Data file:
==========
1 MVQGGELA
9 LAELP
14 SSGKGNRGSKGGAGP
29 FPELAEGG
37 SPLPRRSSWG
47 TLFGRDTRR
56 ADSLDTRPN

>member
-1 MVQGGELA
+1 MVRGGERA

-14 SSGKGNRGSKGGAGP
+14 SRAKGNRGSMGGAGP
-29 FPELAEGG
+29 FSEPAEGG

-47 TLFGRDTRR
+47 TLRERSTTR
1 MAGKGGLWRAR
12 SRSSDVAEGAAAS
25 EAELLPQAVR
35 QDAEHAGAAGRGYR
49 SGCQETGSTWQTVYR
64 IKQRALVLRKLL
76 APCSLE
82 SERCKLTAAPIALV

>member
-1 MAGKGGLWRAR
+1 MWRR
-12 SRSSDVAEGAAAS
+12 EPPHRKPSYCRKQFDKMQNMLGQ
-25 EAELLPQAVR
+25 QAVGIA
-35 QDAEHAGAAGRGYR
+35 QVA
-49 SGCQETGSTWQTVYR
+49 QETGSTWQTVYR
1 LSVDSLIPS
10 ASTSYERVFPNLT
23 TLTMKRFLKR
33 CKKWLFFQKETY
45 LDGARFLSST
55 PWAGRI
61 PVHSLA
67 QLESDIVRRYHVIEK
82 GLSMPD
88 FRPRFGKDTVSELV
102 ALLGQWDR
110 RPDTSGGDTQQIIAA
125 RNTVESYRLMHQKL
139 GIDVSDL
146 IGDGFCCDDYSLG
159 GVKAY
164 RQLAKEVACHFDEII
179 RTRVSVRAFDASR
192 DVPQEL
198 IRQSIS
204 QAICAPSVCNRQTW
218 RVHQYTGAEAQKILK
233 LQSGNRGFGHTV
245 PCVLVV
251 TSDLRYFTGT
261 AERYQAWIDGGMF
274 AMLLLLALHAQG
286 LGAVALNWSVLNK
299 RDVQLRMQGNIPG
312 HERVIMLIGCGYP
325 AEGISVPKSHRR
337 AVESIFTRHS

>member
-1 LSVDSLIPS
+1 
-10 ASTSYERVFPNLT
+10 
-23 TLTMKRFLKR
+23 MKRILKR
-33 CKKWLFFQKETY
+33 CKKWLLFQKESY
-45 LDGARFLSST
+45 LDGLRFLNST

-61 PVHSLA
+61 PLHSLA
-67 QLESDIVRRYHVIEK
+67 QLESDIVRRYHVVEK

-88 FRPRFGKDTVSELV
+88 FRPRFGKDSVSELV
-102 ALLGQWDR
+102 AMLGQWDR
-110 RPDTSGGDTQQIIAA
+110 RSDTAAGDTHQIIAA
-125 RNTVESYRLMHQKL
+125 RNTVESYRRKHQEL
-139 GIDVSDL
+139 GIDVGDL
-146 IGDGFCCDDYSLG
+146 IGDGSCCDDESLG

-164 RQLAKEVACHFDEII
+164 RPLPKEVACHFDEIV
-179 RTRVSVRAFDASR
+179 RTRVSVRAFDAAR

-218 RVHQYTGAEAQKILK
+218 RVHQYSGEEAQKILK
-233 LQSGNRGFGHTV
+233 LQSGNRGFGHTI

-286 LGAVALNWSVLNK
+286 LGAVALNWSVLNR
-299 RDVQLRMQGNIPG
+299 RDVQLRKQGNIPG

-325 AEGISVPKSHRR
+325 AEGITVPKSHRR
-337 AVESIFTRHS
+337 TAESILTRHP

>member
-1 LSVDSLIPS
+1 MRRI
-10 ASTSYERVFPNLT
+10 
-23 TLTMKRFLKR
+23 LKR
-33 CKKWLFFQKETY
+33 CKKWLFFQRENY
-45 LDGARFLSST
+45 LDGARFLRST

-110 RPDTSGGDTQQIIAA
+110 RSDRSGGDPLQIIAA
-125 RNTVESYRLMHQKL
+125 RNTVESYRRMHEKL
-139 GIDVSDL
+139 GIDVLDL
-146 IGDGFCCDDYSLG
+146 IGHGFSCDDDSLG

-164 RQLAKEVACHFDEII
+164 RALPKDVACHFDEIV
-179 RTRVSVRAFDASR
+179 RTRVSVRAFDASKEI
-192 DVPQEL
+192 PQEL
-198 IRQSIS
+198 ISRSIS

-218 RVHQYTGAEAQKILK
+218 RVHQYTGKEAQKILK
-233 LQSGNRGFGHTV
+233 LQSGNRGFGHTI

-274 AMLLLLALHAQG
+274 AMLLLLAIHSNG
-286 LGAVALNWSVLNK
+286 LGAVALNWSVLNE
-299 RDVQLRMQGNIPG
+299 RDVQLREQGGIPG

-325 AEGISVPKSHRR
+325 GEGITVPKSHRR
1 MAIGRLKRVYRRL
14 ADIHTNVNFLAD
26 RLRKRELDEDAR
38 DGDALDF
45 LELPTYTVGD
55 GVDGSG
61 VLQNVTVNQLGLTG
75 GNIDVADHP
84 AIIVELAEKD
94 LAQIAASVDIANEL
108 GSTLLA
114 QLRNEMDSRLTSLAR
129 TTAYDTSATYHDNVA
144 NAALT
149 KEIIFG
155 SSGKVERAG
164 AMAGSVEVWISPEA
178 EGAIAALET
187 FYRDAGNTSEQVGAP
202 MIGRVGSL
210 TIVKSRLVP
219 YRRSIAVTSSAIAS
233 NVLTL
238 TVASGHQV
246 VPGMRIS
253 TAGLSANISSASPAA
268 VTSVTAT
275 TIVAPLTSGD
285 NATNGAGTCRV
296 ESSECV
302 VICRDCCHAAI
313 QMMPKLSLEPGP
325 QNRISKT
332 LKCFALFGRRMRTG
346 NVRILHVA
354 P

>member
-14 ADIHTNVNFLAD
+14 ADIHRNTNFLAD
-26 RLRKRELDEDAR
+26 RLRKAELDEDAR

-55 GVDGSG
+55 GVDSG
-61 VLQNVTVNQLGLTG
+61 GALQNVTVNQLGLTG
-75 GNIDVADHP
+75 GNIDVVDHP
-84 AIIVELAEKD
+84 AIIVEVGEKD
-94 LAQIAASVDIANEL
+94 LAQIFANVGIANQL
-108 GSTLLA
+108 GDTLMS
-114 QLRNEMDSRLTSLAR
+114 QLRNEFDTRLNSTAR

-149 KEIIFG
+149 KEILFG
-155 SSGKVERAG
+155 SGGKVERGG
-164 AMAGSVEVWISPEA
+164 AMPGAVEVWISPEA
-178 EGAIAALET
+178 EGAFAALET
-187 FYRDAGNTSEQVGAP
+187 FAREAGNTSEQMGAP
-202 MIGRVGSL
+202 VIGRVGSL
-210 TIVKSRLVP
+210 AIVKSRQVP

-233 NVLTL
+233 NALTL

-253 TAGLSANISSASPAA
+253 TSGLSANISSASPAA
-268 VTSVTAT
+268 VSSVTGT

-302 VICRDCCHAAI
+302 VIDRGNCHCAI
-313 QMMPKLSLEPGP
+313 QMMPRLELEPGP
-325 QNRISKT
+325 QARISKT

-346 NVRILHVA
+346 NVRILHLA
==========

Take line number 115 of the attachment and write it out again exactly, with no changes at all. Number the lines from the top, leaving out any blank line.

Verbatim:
+10 